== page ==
Bloo Kid Review

Bloo Kid Review

Sep 6, 2011

Bloo Kid’s girlfriend has been kidnapped by an evil wizard, or so the story goes in this retro-styled platform game. You’ll have to survive through 60 levels of running, jumping and monster stomping if you hope to get her back. The gameplay is simple, but the challenge hits on multiple levels as you attempt to fulfill the requirements of completing each level to perfection.

Bloo Kid is a lot like the arcade version of Mario Bros. There is no grand, sweeping adventure, and no power-ups. You aren’t exploring vast levels for hidden items or ducking into underground realms, you’re just trying to stomp all the monsters in a level before heading to the next one.

At the end of each level, your performance is evaluated. The ultimate goal is to collect 3 stars on each level. You do this by defeating all the enemies and catching a special star at the end of each level without getting hurt. However, you only need to defeat all the enemies on a level to pass it, which includes defeating the boss at the end of each world before getting a cutscene that furthers the story.

Aside from the star collecting, finishing a level really comes down to surviving the wave of enemies. There’s a specific number of enemies in each level, and you get a handy counter to let you know how many more you need to dispatch. There’s a puzzle element to each level as you try to memorize and anticipate the behavioral patterns of enemies and places they materialize. It’s a good thing that lives are infinite, because you’ll be dying plenty of times. Also, there’s no time limit, giving you plenty of time see how each level works as you formulate a plan to finish a level.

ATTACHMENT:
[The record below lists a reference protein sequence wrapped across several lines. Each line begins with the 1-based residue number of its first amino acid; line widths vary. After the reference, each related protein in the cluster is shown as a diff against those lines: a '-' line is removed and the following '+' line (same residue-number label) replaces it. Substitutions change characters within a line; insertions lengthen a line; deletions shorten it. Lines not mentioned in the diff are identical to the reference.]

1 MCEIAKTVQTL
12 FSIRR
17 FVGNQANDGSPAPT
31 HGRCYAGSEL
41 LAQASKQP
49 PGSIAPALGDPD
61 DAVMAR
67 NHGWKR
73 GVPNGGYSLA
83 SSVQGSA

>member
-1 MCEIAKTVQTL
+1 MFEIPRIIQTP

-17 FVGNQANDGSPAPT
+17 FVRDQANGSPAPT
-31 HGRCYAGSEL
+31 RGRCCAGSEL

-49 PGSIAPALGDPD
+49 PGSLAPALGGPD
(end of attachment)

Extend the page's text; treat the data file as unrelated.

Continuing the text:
All of the action takes place on one screen; there’s no side-scrolling, climbing or exploring to do. The set-pieces, challenges and enemies constantly change, but the action only ever takes place on that one screen. At the end of each world lies a boss fight that changes things up. The same basic gameplay mechanic applies, and the challenges to grab all three stars are still there, but you’re facing a significantly larger enemy that requires multiple hits to take out. After successfully knocking the boss down, you end up on another world in a new setting, new set pieces and enemy types. It’s these small changes that help keep the game from becoming tiresome.

If you like the exploring and adventuring aspects of some platformers, the lack of such in Bloo Kid might come as a deal-breaker. However, if you’re more appreciative of the core mechanics of a platformer and enjoy the challenge of fighting multiple enemies while memorizing their movements and behaviors, Bloo Kid could easily provide a few hours of entertainment. With plenty of arcade action and retro-styling, it’s a good looking, entertaining game that should keep you on your toes. Bloo Kid is ad-supported, but the ads are non-intrusive and only appear on the menu/title screen.


Bloo Kid Review Rundown

7
Graphics/Sound - The retro-styled graphics are very attractive and cute. The music is a bit on the dull side, rather forgettable, but not bad.
10
Controls - The controls work exceedingly well, especially for a game such as this where tight, precise movements are important.
7
Gameplay - The more puzzling elements that require you to plan ahead and think your way through a level before you "paint yourself into a corner" are very well done and give the game quite a challenge. As long as you're ok with the lack of adventure or exploration, you should be more than happy with this purely action-oriented game.
8
Replay Value - Getting a perfect score on every level is going to take a while. Some levels seem impossible, but you don't need a perfect score to move on. This is a wise decision for those whose skills aren't up to par but want to see the rest of the game.
8
Overall - With 60 levels of running, jumping and monster stomping, you're in store for hours of arcade action and tough, puzzling challenges. Just be aware, this is purely an action game. No special items, coins to collect or worlds to explore, just pure fun in an arcade-like experience.

App available on the Google Play Store »

Dale Culp
Dale Culp has been writing about video games in print and on the web for the better part of the last 10 years. From the Atari 2600 to the Xbox 360 and beyond, he's covered just about everything. You'll find his work in places such as TheWeekender.com, GoLackawanna.com, Gamesylvania.com, EscapistMagazine.com and even IGN.com
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